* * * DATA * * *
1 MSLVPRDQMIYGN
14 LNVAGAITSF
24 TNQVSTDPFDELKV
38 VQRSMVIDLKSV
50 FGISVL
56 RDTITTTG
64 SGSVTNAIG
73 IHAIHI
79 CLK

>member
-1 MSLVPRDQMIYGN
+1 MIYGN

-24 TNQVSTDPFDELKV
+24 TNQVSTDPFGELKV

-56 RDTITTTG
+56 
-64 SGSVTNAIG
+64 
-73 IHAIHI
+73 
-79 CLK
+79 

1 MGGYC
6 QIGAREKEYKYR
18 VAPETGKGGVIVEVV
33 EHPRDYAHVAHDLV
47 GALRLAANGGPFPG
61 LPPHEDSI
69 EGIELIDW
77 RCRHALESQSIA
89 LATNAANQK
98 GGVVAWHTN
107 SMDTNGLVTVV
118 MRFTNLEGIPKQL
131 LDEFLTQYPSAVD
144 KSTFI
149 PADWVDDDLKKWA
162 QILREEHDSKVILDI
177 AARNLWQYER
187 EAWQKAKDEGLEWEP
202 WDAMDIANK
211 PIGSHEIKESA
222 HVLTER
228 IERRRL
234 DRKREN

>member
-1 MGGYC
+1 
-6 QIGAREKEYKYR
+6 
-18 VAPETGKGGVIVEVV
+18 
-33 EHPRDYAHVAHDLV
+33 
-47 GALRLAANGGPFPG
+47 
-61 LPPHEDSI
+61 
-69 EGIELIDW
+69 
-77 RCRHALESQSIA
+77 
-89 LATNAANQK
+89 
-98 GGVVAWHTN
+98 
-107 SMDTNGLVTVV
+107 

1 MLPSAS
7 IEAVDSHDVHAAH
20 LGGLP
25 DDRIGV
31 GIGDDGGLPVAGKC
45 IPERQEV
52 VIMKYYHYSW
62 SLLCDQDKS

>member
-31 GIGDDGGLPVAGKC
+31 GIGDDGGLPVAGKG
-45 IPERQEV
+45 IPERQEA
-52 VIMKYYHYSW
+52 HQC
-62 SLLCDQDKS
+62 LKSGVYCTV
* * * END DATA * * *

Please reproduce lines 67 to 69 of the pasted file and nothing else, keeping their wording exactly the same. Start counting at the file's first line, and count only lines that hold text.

-107 SMDTNGLVTVV
+107 

1 MLPSAS